Interestingly, during his pre-draft process, Maye has been leaning on several former and current quarterbacks, including Eli Manning, Philip Rivers and Jones.

But the Giants are far from the only team showing interest in Maye. The Patriots, according to Garafolo, had "about 10 guys" to watch Maye on Thursday. The Commanders were also well represented, with offensive coordinator Kliff Kingsbury, head coach Dan Quinn and general manager Adam Peters in attendance. The Broncos also sent out a chunk of their offensive staff, along with GM George Paton, to watch the proceedings.

There are other teams beyond that who could be in play. Bucky Brooks believes one could be the Vikings, who now have two first-round picks (Nos. 11 and 23 overall) with which to play.

"Minnesota, to me, stands out as the best place for him," Brooks said. "Kevin O'Connell is a stone-cold killer as a play-caller. You have Josh McCown in the building, who is a good quarterback developer who also has a relationship with Drake Maye from high school.

"To me, it's a no-brainer. The Minnesota Vikings are the place where Drake Maye can absolutely go and become a superstar because it's all right there for him."

3) Devontez Walker excels deep. It has been an interesting pre-draft process for North Carolina WR Devontez Walker to this point. The talented pass catcher had an up-and-down Senior Bowl week, but it was followed by a terrific athletic workout at the combine, running a 4.36-second 40-yard dash and opening eyes in both the vertical jump (40.5 inches) and broad jump (11-foot-2).

Walker had a few drops while catching passes from Maye but also hauled in some impressive passes. The rule of thumb on Thursday: the deeper the pass, the better Walker seemed to look.

"Definitely speed," Walker said when asked what his superpower was. "Being able to win vertically, throw it over any defense -- I take pride in that. I feel like I can win a foot race with anybody, so I try to make everything a foot race."

In a way, it encapsulated a lot of what Walker displayed on the field in parts of his three college seasons, first with Kent State and later -- after a few hang-ups over his eligibility -- with UNC. Walker, though, admitted he was pleased with the work he put in on Thursday.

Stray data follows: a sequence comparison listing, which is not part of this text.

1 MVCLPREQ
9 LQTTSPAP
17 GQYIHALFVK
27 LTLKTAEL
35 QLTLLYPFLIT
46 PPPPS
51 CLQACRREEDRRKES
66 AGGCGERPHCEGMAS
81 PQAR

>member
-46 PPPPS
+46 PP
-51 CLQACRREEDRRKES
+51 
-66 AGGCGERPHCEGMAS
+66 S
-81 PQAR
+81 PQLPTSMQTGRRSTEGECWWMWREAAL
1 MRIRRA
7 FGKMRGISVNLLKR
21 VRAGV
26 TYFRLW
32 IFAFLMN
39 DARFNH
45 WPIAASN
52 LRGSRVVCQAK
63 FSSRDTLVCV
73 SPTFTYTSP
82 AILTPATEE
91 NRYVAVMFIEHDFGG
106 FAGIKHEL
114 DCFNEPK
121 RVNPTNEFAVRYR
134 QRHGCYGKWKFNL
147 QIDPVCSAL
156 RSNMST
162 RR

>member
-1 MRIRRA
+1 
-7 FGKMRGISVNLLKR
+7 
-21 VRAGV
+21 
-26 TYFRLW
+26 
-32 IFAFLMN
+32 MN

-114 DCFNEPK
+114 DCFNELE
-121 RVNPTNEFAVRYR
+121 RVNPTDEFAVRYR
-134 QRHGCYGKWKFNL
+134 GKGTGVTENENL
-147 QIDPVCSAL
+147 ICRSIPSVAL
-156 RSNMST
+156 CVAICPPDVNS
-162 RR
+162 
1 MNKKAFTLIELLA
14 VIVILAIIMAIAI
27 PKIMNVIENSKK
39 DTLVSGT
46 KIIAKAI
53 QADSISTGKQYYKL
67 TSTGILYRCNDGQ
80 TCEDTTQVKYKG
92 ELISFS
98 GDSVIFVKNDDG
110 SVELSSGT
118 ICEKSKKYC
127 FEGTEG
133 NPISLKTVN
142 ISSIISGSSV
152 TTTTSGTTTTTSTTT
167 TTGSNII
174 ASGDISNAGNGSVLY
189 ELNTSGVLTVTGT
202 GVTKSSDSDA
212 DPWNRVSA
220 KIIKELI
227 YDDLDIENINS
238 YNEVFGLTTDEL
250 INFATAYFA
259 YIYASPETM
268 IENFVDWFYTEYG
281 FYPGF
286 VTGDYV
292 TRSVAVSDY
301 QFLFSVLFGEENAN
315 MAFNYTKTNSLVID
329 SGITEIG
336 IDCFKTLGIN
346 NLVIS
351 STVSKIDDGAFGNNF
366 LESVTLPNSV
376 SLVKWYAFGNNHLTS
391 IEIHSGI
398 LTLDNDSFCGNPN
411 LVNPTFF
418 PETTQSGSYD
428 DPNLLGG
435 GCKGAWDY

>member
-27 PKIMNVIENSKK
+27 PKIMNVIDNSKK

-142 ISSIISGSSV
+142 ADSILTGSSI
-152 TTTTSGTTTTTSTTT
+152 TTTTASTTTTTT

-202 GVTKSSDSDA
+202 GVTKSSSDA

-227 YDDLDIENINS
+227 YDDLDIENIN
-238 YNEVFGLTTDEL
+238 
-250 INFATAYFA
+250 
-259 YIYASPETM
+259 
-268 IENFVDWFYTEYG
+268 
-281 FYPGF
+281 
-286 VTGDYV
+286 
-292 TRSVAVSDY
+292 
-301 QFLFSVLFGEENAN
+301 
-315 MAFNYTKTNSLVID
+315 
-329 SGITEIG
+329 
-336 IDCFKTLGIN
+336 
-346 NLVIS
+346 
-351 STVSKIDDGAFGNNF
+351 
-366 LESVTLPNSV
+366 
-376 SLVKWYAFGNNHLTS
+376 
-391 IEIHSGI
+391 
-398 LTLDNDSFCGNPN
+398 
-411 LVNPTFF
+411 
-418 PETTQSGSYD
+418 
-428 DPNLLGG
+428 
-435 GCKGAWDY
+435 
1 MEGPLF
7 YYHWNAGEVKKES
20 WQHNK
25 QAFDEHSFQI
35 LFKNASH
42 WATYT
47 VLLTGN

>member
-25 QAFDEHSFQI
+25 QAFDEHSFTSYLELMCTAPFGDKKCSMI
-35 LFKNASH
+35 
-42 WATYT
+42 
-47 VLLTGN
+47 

"I feel like I did real well," Walker said. "I was able to showcase a lot of things. A lot of scouts probably had questions about route running, catching the ball naturally, things like that. I feel good about my performance out there today."

But Walker also knows he's not yet a finished product.

"Definitely a lot of things to work on," he said. "Top of the route is the biggest thing I wanted to go into the offseason and put an emphasis on, and that's what I've been doing."

4) Penix reminds scouts of his athletic prowess. Michael Penix Jr. can throw the ball with the best of them. He showed that at Indiana, then later at Washington. Penix also put his impressive arm on display at Senior Bowl practices. And, yes, Penix threw at Washington's pro day on Thursday.

But he also ran and jumped -- something most of the top QBs in the 2024 draft class have not. And, boy, did Penix remind onlookers that, yes, he's a gifted passer -- but also a fine athlete.

According to Senior Bowl executive director Jim Nagy, NFL scouts clocked Penix Jr. in the 4.51-to-4.57-second range in the 40-yard dash. He also turned in a vertical jump of 36.5 inches and a broad jump of 10-foot-5.

For context on Penix's 40 time, one of his top receiving targets last season, WR Ja’Lynn Polk -- a possible Day 2 selection -- ran a 4.52-second 40 at the combine.

Injuries have changed Penix's play style over the years, having suffered multiple ACL tears prior to joining the Huskies. Even though he didn't miss a game the past two seasons, he ran far less than he did previously at Indiana.

Was Penix's terrific athletic testing a sign that he remains more gifted physically than he sometimes was able to show later in his college career? It sure seems that way.

5) Odunze rests on testing results from combine. Penix's top target the past two seasons for the Huskies, WR Rome Odunze, is roundly considered a possible top-10 selection in the draft.

Odunze opted not to test athletically at Washington's pro day, standing instead on his fine numbers at the combine.

There was quite a contingent on hand to watch college football's national runners-up, with all 32 teams attending, per NFL Network's Omar Ruiz. One of the biggest contingents was from the Giants, who sent head coach Brian Daboll, general manager Joe Schoen and offensive coordinator Mike Kafka to the workouts.

The Giants are clearly doing their homework on quarterback prospects, but they also could be prime candidates to draft Odunze at No. 6 overall. We know this much: The Giants certainly gave the appearance of serious interest in UW's prospects by sending so many important people to the event.

Related Content